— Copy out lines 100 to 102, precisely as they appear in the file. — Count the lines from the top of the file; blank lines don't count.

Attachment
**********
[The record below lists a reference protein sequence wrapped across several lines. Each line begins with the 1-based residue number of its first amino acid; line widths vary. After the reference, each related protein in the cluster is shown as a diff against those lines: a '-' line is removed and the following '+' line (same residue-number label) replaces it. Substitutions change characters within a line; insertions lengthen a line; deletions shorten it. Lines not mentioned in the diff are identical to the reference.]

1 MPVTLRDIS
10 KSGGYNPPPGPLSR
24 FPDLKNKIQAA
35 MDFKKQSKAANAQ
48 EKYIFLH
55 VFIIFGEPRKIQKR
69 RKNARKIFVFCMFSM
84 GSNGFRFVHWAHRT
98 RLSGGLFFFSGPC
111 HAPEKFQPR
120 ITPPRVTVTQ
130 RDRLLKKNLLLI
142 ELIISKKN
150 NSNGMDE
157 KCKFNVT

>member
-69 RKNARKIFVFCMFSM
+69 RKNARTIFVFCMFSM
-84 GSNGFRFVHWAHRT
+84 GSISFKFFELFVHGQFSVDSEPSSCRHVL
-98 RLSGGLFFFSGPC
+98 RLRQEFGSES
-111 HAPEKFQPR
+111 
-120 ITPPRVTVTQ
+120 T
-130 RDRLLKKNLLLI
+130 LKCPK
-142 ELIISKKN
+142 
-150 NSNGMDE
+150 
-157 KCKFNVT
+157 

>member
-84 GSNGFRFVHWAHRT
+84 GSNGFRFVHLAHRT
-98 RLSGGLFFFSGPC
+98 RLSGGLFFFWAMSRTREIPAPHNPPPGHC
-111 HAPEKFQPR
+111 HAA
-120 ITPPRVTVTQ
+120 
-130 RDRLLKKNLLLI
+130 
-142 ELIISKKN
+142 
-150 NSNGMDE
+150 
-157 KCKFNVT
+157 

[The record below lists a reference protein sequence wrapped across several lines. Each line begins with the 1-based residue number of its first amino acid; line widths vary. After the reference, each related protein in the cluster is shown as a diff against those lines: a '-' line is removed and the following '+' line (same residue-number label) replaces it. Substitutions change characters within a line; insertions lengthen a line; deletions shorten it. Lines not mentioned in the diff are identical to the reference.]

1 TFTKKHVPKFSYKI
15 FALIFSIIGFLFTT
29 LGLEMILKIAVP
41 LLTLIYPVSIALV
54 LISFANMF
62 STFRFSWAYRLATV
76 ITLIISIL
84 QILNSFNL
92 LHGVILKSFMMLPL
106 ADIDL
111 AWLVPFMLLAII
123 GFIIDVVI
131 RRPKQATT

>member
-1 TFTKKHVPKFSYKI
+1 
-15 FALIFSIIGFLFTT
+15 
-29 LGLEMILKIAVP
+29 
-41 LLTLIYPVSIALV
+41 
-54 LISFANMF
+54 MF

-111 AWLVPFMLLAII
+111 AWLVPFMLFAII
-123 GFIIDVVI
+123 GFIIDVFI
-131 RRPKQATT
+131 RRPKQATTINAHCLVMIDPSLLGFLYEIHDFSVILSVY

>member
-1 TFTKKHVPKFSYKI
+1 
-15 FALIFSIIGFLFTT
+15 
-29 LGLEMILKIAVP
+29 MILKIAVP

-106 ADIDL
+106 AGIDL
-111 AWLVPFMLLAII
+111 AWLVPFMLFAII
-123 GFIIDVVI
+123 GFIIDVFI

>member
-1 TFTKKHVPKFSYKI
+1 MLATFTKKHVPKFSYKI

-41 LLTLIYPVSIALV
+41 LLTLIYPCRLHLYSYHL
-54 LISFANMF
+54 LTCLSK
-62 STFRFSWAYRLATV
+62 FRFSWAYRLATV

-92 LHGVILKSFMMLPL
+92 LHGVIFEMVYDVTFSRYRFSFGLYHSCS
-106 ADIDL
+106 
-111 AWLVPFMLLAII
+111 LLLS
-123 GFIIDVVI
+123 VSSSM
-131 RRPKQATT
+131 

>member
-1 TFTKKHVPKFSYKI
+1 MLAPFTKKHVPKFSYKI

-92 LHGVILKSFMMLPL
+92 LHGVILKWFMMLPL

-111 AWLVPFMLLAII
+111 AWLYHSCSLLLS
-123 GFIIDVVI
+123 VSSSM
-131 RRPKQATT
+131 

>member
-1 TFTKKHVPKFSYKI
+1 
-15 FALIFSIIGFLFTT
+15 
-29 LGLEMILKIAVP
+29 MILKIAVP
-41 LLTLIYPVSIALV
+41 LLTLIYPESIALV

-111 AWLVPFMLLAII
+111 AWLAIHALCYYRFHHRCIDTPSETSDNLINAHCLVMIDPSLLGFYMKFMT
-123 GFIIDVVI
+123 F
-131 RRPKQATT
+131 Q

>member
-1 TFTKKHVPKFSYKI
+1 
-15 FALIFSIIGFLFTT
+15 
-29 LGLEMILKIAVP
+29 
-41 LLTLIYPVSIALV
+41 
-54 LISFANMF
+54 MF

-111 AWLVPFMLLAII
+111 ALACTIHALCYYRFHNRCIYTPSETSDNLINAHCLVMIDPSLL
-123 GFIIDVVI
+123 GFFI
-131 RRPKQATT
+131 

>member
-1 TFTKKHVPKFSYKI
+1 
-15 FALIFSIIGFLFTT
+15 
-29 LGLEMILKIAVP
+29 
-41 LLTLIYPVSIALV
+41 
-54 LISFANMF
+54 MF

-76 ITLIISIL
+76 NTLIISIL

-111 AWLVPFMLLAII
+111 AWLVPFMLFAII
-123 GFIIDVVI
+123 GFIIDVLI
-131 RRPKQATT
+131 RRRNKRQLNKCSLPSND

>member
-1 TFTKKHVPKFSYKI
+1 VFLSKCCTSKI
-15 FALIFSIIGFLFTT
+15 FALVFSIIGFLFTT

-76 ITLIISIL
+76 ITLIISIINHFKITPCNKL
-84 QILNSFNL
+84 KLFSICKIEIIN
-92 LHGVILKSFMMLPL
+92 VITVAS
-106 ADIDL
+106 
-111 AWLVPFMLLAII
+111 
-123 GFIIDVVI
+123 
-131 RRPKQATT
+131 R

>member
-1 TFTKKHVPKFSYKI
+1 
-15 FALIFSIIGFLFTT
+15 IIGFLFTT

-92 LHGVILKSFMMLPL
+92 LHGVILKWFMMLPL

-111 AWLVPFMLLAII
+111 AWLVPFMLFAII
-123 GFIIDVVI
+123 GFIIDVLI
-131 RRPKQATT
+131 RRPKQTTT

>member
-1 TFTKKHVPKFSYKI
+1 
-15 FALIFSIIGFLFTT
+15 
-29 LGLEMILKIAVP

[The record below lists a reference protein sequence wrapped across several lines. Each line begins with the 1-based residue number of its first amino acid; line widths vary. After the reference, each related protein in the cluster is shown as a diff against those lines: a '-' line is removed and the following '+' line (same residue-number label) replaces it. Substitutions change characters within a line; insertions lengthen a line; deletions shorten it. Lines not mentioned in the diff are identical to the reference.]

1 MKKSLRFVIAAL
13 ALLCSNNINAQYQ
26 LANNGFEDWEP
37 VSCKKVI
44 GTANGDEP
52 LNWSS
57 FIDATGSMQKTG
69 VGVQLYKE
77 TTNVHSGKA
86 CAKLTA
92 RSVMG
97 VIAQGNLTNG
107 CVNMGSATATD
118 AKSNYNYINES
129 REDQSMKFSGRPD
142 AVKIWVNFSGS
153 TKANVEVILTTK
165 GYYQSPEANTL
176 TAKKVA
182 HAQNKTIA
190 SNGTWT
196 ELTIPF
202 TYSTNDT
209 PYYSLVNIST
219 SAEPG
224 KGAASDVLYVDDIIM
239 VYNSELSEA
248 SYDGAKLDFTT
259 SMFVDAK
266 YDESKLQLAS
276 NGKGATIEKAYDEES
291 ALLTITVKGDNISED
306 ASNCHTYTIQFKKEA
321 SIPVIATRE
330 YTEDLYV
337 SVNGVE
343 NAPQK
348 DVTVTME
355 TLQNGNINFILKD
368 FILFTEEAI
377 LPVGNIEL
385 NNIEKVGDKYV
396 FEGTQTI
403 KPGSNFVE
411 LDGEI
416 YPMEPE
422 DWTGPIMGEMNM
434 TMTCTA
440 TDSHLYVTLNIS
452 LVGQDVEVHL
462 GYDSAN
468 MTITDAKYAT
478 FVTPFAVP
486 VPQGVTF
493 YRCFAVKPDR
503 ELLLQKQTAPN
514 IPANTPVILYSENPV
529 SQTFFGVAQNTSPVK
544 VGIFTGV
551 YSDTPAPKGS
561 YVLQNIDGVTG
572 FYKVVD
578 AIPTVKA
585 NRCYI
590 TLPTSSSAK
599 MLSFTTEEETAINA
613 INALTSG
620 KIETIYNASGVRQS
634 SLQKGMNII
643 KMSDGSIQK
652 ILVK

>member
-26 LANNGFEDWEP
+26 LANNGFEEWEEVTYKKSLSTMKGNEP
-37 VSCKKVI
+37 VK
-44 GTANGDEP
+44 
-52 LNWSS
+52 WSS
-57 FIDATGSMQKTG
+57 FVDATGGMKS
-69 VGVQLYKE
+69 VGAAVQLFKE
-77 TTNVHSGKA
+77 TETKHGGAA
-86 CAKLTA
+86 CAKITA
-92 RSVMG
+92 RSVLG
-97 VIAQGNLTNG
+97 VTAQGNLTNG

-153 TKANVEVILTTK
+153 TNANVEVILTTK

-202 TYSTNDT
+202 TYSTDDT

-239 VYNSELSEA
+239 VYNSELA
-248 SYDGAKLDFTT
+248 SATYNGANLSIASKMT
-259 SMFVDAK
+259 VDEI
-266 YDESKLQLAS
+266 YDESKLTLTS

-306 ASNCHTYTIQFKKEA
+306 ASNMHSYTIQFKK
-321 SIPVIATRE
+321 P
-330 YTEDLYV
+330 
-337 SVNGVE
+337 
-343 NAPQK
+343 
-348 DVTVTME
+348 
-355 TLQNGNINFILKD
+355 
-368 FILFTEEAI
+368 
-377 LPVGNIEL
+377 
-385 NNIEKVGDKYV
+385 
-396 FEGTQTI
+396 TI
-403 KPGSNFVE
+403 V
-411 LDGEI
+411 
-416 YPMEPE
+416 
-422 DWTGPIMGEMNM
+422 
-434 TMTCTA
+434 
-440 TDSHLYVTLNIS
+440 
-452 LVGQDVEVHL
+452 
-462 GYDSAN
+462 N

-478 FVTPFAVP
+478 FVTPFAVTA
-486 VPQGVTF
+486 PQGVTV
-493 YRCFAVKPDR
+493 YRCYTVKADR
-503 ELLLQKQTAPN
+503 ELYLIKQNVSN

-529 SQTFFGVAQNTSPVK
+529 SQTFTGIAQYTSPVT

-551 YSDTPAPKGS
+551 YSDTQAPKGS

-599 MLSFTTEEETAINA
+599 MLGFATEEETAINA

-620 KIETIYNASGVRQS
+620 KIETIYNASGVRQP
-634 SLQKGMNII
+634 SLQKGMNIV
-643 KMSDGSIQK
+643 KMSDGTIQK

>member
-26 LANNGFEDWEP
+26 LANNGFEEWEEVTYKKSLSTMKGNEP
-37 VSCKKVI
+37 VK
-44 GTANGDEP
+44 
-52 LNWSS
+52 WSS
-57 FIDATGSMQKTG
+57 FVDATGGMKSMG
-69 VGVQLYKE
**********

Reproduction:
-41 LLTLIYPVSIALV
+41 LLTLIYPCRLHLYSYHL
-54 LISFANMF